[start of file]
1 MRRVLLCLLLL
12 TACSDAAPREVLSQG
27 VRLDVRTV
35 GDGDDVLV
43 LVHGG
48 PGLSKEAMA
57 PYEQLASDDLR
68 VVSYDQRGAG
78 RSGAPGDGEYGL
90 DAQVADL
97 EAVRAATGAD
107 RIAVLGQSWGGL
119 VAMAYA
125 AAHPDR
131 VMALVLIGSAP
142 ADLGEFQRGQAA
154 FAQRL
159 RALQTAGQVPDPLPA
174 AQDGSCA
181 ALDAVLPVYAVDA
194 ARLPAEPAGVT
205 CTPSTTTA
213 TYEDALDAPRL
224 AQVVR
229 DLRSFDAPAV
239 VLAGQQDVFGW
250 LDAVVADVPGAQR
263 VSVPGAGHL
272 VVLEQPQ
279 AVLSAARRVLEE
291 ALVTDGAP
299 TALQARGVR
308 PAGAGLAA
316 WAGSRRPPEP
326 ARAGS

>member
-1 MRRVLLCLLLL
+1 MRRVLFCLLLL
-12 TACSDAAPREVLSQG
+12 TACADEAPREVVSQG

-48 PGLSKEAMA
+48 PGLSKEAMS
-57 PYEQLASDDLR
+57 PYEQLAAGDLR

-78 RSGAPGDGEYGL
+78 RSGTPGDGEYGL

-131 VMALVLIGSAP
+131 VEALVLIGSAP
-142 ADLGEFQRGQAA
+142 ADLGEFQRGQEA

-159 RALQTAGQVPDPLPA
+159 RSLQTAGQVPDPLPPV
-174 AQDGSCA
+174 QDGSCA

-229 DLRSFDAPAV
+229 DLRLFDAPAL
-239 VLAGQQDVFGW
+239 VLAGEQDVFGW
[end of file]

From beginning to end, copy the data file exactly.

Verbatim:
1 MRRVLLCLLLL
12 TACSDAAPREVLSQG
27 VRLDVRTV
35 GDGDDVLV
43 LVHGG
48 PGLSKEAMA
57 PYEQLASDDLR
68 VVSYDQRGAG
78 RSGAPGDGEYGL
90 DAQVADL
97 EAVRAATGAD
107 RIAVLGQSWGGL
119 VAMAYA
125 AAHPDR
131 VMALVLIGSAP
142 ADLGEFQRGQAA
154 FAQRL
159 RALQTAGQVPDPLPA
174 AQDGSCA
181 ALDAVLPVYAVDA
194 ARLPAEPAGVT
205 CTPSTTTA
213 TYEDALDAPRL
224 AQVVR
229 DLRSFDAPAV
239 VLAGQQDVFGW
250 LDAVVADVPGAQR
263 VSVPGAGHL
272 VVLEQPQ
279 AVLSAARRVLEE
291 ALVTDGAP
299 TALQARGVR
308 PAGAGLAA
316 WAGSRRPPEP
326 ARAGS

>member
-1 MRRVLLCLLLL
+1 MRRVLFCLLLL
-12 TACSDAAPREVLSQG
+12 TACADEAPREVVSQG

-48 PGLSKEAMA
+48 PGLSKEAMS
-57 PYEQLASDDLR
+57 PYEQLAAGDLR

-78 RSGAPGDGEYGL
+78 RSGTPGDGEYGL

-131 VMALVLIGSAP
+131 VEALVLIGSAP
-142 ADLGEFQRGQAA
+142 ADLGEFQRGQEA

-159 RALQTAGQVPDPLPA
+159 RSLQTAGQVPDPLPPV
-174 AQDGSCA
+174 QDGSCA

-229 DLRSFDAPAV
+229 DLRLFDAPAL
-239 VLAGQQDVFGW
+239 VLAGEQDVFGW